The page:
Although within the Santa Clara County (pop 1,637,477), Silicon Valley is not a city at all. Silicon Valley refers to the Santa Clara Valley, where most of the high-tech, computer-related industries thrive. A lion's share of the big names are here including Cisco Systems, Fujitsu, Hitachi, Canon, NetScape, and Sony. This area is essentially one part residential community (much like Sunnyvale) and one part business park. Large roadways twist through the flat Santa Clara Valley with mile after mile of corporate high-tech buildings lining the streets. You just can't help but feel the excitement of cutting-edge technology being developed here, creating a new high-tech world.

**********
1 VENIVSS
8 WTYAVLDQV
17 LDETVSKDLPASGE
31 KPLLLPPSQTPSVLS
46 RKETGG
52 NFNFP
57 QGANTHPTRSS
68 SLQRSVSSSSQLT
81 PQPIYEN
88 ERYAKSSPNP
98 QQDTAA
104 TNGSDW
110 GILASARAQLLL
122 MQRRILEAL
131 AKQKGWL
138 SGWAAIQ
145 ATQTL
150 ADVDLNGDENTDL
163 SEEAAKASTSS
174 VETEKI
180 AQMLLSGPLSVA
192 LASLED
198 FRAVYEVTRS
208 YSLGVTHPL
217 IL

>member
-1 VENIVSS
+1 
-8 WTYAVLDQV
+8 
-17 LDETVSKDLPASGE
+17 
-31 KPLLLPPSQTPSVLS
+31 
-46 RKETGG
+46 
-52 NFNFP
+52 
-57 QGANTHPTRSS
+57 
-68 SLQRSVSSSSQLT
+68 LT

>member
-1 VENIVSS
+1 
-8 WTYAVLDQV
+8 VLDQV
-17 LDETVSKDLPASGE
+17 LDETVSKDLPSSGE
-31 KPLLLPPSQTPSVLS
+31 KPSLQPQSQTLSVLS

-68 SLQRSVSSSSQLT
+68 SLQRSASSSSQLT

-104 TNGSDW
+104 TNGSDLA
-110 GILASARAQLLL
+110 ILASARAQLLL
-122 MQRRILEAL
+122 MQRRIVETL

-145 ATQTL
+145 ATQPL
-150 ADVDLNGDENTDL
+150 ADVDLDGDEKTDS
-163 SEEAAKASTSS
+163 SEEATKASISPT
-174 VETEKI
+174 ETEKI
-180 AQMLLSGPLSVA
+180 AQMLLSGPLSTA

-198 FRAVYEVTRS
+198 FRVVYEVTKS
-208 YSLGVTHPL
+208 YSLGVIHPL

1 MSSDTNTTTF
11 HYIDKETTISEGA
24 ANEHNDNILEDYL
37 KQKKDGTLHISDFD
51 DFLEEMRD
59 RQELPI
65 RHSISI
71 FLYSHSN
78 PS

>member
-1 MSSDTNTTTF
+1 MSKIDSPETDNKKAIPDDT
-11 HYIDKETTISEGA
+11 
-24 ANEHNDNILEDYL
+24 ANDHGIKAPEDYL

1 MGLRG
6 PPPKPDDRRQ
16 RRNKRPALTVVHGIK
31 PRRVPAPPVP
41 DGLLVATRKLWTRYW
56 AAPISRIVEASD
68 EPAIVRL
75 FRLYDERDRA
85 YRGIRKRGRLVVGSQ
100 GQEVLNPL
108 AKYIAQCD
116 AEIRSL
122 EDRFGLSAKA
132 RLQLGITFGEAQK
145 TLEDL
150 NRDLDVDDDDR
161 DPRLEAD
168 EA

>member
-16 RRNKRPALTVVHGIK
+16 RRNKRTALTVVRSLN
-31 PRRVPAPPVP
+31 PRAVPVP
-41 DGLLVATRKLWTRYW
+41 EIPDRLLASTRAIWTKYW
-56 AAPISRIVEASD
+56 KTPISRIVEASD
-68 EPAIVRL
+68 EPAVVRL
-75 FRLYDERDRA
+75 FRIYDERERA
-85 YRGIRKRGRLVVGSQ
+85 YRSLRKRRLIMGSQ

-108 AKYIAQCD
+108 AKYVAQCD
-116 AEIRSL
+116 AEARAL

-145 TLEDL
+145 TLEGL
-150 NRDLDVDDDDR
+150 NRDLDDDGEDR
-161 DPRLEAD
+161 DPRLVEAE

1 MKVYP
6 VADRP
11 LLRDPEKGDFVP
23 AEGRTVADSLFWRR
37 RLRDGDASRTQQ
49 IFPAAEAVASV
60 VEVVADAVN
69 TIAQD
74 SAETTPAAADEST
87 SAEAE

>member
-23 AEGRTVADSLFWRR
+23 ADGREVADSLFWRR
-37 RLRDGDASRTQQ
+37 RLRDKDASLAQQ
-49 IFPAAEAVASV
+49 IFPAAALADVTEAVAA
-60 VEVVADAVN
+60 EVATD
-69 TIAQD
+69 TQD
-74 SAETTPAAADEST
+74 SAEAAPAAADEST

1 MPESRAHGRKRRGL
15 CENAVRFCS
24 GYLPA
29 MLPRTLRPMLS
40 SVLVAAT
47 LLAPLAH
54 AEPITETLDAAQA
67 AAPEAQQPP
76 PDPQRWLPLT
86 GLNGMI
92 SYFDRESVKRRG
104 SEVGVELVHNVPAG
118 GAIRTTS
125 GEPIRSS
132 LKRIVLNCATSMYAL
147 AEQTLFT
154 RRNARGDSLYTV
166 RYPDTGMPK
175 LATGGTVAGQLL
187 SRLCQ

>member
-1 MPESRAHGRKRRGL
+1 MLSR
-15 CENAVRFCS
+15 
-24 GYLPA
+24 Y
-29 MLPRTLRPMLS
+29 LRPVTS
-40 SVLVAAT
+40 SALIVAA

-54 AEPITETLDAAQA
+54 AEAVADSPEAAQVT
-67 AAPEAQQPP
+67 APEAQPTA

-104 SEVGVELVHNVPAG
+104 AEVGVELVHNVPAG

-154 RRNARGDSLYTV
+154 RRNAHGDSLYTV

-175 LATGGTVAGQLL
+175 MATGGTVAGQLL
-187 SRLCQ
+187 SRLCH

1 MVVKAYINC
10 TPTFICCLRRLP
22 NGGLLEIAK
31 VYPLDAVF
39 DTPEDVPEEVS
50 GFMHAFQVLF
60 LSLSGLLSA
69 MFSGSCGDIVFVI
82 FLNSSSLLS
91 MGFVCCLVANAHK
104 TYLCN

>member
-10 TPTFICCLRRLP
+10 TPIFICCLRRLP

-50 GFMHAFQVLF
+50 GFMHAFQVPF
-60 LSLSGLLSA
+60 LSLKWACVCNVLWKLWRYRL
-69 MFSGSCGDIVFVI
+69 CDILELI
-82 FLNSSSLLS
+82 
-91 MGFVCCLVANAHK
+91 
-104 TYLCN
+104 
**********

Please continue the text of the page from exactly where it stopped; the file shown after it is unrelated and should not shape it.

History of San JoseThe city of San Jose, seat since 1850 of Santa Clara County, is located in west-central California. It lies in the Santa Clara Valley along the Coyote and Guadalupe Rivers, 50 miles (80 km) southeast of San Francisco. The first civic settlement in California, it was founded by José Joaquin Moraga in 1777 as a Spanish military-supply base named Pueblo de San José de Guadalupe. During the Spanish Colonial and Mexican periods it supplied wheat, vegetables, and cattle to the military garrisons at Monterey and San Francisco. After the American occupation of California in 1846, San Jose briefly became the new territory's first capital and the first territorial legislative assembly convened here in December 1849. The state capital was moved to Vallejo and then Sacramento where it remains today.